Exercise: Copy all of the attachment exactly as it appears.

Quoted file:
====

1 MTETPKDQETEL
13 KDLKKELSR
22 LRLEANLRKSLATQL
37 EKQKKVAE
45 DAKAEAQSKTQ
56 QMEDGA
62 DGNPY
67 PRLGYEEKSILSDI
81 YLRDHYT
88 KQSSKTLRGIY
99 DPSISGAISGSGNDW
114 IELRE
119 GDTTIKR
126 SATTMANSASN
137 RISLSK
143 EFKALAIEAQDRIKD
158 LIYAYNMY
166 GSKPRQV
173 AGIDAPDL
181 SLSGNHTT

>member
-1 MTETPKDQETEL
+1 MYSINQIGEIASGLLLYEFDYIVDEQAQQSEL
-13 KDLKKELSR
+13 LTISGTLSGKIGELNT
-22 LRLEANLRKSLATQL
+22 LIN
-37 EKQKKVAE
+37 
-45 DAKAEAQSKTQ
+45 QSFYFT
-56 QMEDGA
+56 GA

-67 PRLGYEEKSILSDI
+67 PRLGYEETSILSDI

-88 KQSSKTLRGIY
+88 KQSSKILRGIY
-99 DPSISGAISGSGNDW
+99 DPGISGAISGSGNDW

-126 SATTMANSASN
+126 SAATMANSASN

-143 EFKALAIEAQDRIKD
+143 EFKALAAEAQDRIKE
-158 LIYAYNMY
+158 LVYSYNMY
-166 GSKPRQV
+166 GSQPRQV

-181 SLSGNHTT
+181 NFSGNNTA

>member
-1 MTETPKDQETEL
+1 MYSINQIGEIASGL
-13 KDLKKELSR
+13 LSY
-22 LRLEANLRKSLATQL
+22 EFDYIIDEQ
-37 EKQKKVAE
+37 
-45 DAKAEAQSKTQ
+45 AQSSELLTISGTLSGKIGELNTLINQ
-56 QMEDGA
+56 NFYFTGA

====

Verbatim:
1 MTETPKDQETEL
13 KDLKKELSR
22 LRLEANLRKSLATQL
37 EKQKKVAE
45 DAKAEAQSKTQ
56 QMEDGA
62 DGNPY
67 PRLGYEEKSILSDI
81 YLRDHYT
88 KQSSKTLRGIY
99 DPSISGAISGSGNDW
114 IELRE
119 GDTTIKR
126 SATTMANSASN
137 RISLSK
143 EFKALAIEAQDRIKD
158 LIYAYNMY
166 GSKPRQV
173 AGIDAPDL
181 SLSGNHTT

>member
-1 MTETPKDQETEL
+1 MYSINQIGEIASGLLLYEFDYIVDEQAQQSEL
-13 KDLKKELSR
+13 LTISGTLSGKIGELNT
-22 LRLEANLRKSLATQL
+22 LIN
-37 EKQKKVAE
+37 
-45 DAKAEAQSKTQ
+45 QSFYFT
-56 QMEDGA
+56 GA

-67 PRLGYEEKSILSDI
+67 PRLGYEETSILSDI

-88 KQSSKTLRGIY
+88 KQSSKILRGIY
-99 DPSISGAISGSGNDW
+99 DPGISGAISGSGNDW

-126 SATTMANSASN
+126 SAATMANSASN

-143 EFKALAIEAQDRIKD
+143 EFKALAAEAQDRIKE
-158 LIYAYNMY
+158 LVYSYNMY
-166 GSKPRQV
+166 GSQPRQV

-181 SLSGNHTT
+181 NFSGNNTA

>member
-1 MTETPKDQETEL
+1 MYSINQIGEIASGL
-13 KDLKKELSR
+13 LSY
-22 LRLEANLRKSLATQL
+22 EFDYIIDEQ
-37 EKQKKVAE
+37 
-45 DAKAEAQSKTQ
+45 AQSSELLTISGTLSGKIGELNTLINQ
-56 QMEDGA
+56 NFYFTGA